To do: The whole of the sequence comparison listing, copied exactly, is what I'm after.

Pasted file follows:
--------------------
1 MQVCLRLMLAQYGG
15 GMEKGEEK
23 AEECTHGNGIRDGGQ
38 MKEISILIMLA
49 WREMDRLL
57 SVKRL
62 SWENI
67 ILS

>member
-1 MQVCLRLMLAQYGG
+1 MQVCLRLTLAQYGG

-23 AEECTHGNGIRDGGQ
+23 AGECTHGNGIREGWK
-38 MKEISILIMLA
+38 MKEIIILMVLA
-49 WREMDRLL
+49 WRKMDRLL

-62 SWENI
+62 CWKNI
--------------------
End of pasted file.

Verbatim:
1 MQVCLRLMLAQYGG
15 GMEKGEEK
23 AEECTHGNGIRDGGQ
38 MKEISILIMLA
49 WREMDRLL
57 SVKRL
62 SWENI
67 ILS

>member
-1 MQVCLRLMLAQYGG
+1 MQVCLRLTLAQYGG

-23 AEECTHGNGIRDGGQ
+23 AGECTHGNGIREGWK
-38 MKEISILIMLA
+38 MKEIIILMVLA
-49 WREMDRLL
+49 WRKMDRLL

-62 SWENI
+62 CWKNI